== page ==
Showdown Montana’s “Ski P.E.” Program
Text by Shane Klippenes • Photos provided by Showdown
Would you refer to a ski resort as “An innovator in the field of child health and physical conditioning”? Perhaps it would be appropriate if you were talking about Showdown Montana.
While fighting obesity and disease by encouraging children to put down the IPhone and “go do something” is all the rage these days, Showdown has been leading the charge since 1975, promoting skiing and winter sports to the youth of Central Montana through their Ski P.E. program.
Ski P.E. is a one day program (schools can opt to come multiple times) that includes equipment rental, lift ticket and a two hour class for a significantly reduced rate. This isn’t just an unsupervised day off from school either; students are placed into classes based on their ability level, instructed by long time Ski School folks throughout the morning, and turned loose to ski runs that are appropriate to their skill level after lunch.
“If you can keep him alive, you can have him”. Courtney Funderburk absorbed these words as she cradled the two day old English Setter in her hands and vowed to nurse him to health. Bailey, as Courtney and her Dad named him, required round the clock care for two months, including bottle feeding every three hours and a rotating “potty schedule” that few could understand or appreciate. As a result of this deep love and incredible care, Bailey gained weight and strength, and became intimately connected to his caregiver. As he grew into a healthy, energetic pup, the quality of his breeding and love of the hunt poured out of him, and it was obvious that he wanted to work the field. Training, direction and loving discipline molded him into more than a trusted companion; Bailey became a gun dog and hunting partner for life, one that lasted 14 years, and provided countless memories in the field and home that will never be forgotten.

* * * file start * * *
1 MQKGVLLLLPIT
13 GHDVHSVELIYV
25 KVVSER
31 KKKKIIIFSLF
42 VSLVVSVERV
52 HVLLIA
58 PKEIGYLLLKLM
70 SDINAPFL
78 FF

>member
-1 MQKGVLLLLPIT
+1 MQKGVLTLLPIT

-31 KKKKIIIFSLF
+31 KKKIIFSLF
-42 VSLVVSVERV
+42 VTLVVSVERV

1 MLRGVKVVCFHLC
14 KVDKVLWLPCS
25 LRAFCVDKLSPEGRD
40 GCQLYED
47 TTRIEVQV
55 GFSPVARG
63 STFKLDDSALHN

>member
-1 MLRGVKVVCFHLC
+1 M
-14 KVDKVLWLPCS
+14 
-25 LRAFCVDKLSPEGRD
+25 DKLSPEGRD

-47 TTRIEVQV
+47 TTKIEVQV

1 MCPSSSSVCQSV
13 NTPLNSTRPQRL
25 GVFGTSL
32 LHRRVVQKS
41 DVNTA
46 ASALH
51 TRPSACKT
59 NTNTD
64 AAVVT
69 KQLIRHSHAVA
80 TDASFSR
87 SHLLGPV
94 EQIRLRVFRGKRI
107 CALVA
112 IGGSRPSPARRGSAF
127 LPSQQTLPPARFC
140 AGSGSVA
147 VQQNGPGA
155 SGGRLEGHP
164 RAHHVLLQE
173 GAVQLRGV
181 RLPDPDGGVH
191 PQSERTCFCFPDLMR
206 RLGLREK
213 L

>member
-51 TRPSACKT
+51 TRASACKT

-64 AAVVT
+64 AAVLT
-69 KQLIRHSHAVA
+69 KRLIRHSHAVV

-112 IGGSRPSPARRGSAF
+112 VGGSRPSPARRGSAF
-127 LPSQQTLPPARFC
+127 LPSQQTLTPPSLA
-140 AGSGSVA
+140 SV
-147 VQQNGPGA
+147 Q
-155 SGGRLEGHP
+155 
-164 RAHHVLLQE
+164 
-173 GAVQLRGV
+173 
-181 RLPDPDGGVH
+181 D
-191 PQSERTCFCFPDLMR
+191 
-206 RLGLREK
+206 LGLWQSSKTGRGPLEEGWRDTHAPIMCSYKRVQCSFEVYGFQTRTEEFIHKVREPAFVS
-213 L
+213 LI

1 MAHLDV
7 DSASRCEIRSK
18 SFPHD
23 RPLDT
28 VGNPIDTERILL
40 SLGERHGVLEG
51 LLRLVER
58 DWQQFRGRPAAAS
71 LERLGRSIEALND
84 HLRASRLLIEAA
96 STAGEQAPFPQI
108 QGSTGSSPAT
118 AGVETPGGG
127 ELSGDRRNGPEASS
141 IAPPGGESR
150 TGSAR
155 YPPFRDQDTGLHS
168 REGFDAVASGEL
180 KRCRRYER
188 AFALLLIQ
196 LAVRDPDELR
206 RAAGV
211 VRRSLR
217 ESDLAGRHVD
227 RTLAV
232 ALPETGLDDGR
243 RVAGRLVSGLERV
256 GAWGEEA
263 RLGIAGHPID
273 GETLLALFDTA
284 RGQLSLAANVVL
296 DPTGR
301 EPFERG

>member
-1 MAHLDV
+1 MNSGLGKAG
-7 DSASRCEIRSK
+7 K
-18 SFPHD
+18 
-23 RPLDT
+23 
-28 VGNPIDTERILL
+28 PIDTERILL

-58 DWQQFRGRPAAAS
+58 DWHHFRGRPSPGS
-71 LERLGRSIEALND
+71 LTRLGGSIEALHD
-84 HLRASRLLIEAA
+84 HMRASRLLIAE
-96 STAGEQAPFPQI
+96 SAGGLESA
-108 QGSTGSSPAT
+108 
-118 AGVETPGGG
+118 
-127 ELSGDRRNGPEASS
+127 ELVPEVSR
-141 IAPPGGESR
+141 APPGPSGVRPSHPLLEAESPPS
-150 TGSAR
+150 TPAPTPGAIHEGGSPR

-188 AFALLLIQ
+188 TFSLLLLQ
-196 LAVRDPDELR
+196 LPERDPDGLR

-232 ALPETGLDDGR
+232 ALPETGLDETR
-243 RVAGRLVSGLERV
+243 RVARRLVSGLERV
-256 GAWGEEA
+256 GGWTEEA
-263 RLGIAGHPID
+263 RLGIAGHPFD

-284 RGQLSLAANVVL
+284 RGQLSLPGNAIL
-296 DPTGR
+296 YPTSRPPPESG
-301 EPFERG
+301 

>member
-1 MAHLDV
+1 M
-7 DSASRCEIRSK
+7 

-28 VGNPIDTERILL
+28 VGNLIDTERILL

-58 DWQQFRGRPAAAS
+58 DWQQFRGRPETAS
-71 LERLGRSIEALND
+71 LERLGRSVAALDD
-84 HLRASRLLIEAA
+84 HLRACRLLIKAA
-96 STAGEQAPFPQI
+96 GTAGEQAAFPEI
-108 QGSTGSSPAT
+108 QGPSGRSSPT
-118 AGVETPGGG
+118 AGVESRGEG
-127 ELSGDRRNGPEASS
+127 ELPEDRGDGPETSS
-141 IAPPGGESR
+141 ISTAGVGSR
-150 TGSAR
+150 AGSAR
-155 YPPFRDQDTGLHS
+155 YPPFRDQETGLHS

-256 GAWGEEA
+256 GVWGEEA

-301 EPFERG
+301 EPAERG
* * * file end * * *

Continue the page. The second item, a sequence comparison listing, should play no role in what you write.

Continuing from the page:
On Point with seasoned fetch masters
It happened in an instant: the mallards that had been committed to the decoys flared at my movement, but not before a migrating greenhead folded at the bark of the gun and fell onto an ice floe. Daisy, my yellow lab and hunting partner, bolted from the natural cover of cattails and plowed into the slushy water. Her zeal for the hunt and the retrieve combined with an error in judgment on my part, erupted simultaneously to embroil her in a life and death struggle that I could only watch from the safety of the shore.